• Identify what to expect from unfolding events (i.e. risk awareness)
  • Create contingency plans (i.e. what to do should something go wrong)
  • Agree on preferred communication paths
  • If applicable, agree on and execute a relevant feedback loop to ensure the given issue or opportunity is properly addressed

By outlining this information, we enable teammates and customers to be more engaged. We also put them in a better position to react to changing circumstances and unexpected events. This structure also reduces the chances for error and allows subsequent communication to be concise and exception-based. Most importantly, if we follow the above ground rules for communication, we will create an engaged, connected and alert team that can share information in meaningful ways. We’ll also benefit from a team with members who can suggest improvements to each other because everyone is informed.

“The single biggest problem in communication is the illusion that it has taken place.”

—George Bernard Shaw


Quick Poll: The Price War Trap

Posted by on September 12, 2011

Norm Brodsky at discussed the price-war trap in a recent article. We’re wondering how your company is responding in this quick poll

Quick Poll: What is your biggest concern as we head into the 2nd half of 2011?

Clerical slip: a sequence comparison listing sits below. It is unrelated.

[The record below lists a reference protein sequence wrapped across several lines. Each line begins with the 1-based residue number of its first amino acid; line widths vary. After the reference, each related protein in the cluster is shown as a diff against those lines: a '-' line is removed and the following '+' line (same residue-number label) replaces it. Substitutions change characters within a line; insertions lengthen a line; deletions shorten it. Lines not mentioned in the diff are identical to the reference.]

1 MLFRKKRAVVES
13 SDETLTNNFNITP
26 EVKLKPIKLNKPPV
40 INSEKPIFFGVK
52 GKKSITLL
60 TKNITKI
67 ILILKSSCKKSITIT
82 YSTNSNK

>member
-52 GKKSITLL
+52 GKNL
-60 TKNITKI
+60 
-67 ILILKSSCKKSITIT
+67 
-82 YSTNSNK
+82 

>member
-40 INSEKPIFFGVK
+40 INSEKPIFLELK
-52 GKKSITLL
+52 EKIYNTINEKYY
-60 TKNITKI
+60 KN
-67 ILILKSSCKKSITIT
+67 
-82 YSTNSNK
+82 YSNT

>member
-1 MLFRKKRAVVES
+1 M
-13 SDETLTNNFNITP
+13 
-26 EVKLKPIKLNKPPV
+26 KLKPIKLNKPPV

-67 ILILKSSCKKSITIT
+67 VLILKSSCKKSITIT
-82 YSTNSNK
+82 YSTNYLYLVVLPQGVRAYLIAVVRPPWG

Posted by on August 8, 2011

Participate in the survey: What is your biggest concern as we head into the 2nd half of 2011?.

Best Practices in ERP Project Management: Decisions are Progress

Posted by on August 3, 2011

I enjoyed reading about how quick decisions can impact culture in Rework, by Jason Fried and David Heinemeier. Here are some highlights and thoughts:

When you put off decisions, they pile up. Piles end up ignored, dealt with in haste, or thrown out. As a result, the individual problems stay unresolved. Whenever you can, swap ”Let’s think about it” for “Lets decide”. Commit to making decisions. Don’t wait for the perfect solution. Decide and move forward.

When you get in a flow of making decision after decision, you build momentum and boost morale. Decisions are progress. Each one you make is a brick in your foundation. You can’t build on ”Lets decide later”, but you can build on ”Done”.

Don’t postpone decisions in the hope the perfect answer will come to you later. It won’t. You are as likely to make a great call today as you are tomorrow. It doesn’t matter how much you plan, you will still get some stuff wrong. Don’t make things worse by over-analyzing and delaying. Long projects zap morale. The longer it takes to develop, the less likely it is to launch. You don’t have to live with a decision forever. If you make a mistake, you can always correct it later.

Make the call, make progress—get something out now, while you’ve got the motivation. When we model a culture of quick decision-making we’ll also build a motivated, optimistic environment, and amazing momentum.

Is Microsoft’s Azure Cloud Computing Solution for ERP the Death Knell of SPLA Hosting Providers?